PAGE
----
The economic downturn's impact has filtered into the Hong Kong legal market, but with government stimulus packages, regulatory reforms and an entrepreneurial spirit that permeates business, keeping a watch over the region is well advised, reports Sarah Sharples.
Hong Kong has a crowded and competitive legal market. Australian firms with offices in the region include Mallesons Stephen Jaques, Allens Arthur Robinson and Minter Ellison. Also set up in the region are magic circle firms from the UK, Wall Street firms from the US, big multinationals and local Hong Kong practices. Recently firms from the People's Republic of China (PRC) have joined the fray.
"Around the period of the Beijing Olympics we saw - and I think investment banks and law firms saw it too - a contraction in the Chinese market. Basically, that was a combination of China shutting down a lot of industry in the lead-up to the Olympics and then immediately after the Olympics you had a couple of those really sharp international crises, such as with Lehman Brothers," she says.
"I think most commentators thought that China would be able to ride out the GFC, but I think [its] reliance on the US as an export market has hit a lot of Chinese products and that has just had a trickle-on effect throughout."
So what does this mean for legal business in Hong Kong?
Dealing with the downturn
The GFC and China's slowed economy has hit Hong Kong's legal practice in areas such as M&A, projects and capital markets including IPOs and leveraged and asset finance.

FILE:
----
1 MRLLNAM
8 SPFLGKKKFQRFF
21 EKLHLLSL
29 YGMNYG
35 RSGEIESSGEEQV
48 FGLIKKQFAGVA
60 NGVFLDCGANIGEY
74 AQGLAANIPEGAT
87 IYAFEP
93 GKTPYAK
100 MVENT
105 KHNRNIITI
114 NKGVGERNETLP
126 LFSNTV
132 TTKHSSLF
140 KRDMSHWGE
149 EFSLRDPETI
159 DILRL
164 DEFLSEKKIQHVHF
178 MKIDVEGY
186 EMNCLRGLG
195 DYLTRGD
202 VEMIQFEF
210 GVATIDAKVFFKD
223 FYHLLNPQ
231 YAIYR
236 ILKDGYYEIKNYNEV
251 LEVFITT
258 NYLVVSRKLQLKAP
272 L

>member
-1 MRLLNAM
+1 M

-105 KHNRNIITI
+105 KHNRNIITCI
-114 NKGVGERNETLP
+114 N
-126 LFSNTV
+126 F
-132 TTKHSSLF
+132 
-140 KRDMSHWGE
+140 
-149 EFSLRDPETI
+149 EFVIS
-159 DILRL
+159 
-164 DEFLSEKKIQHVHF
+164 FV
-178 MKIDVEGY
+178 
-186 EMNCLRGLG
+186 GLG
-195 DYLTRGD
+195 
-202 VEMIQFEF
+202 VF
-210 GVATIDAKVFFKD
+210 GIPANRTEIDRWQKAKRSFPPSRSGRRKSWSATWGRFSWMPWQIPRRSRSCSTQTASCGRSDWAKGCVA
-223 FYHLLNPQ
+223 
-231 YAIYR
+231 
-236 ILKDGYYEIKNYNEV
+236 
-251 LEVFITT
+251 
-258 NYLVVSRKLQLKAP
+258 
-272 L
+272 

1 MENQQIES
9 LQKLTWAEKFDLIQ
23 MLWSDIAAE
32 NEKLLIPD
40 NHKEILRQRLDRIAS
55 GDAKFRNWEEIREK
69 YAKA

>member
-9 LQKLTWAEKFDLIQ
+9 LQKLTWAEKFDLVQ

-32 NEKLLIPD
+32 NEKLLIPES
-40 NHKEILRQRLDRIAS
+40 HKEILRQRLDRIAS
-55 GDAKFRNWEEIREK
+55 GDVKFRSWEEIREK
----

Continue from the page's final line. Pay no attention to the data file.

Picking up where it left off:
Christopher Clarke, managing partner in DLA Piper's Hong Kong office, says the firm had to cancel a dozen IPOs, although it was involved in the first two of the year. In the last couple of weeks the feeling has been that the market is returning to normal due to an "amazing boom" in the stock market, yet Clarke is not overly convinced.
"I don't believe that [it's returning to normal yet]. It may be better, but it's not like it was and I think the other factor is that every client is now looking at their costs and, sadly, that includes professional advisers.
"Clients obviously don't want to waste money - but they also value the best of advice. But for your average day-to-day type of work, there is increasing pressure on pricing," he says.
Jim Dunstan, Allen's executive partner in charge of Asian operations, says that while the Hong Kong office is experiencing a litigation boom, the challenging market has also meant that the firm has taken the opportunity to redistribute underutilised areas of the workforce.
"We have moved a number [of employees] across to helping in litigation and on the reconstruction and restructuring side of the practice. It's not as exciting as doing huge leverage buyouts, but the reality is it keeps people pretty busy," he says.
The government action plan
The Hong Kong Government has been making moves to stimulate the economy, says Wakefield Evans, which has generated optimism that it will recover earlier than other markets around the world.
"The growth of the Chinese domestic market coupled with the infrastructure projects that both Hong Kong and China have announced means that I think what they'll try and do is to redirect investment domestically for the next 12 to 18 months," she says.
"So there are a lot of announcements now coming out of the Central Government and PRC. For example, they announced they would relax some of the rules on listing on the Shanghai stock exchange."
A raft of regulatory reforms, both in Hong Kong and other jurisdictions, are also a positive sign for workflow, says Clarke. Locally, the firm is being approached to conduct substantial corporate governance reviews and is also participating in mediation, after civil justice reforms were introduced to speed up management of cases and encourage alternative dispute resolution, he says.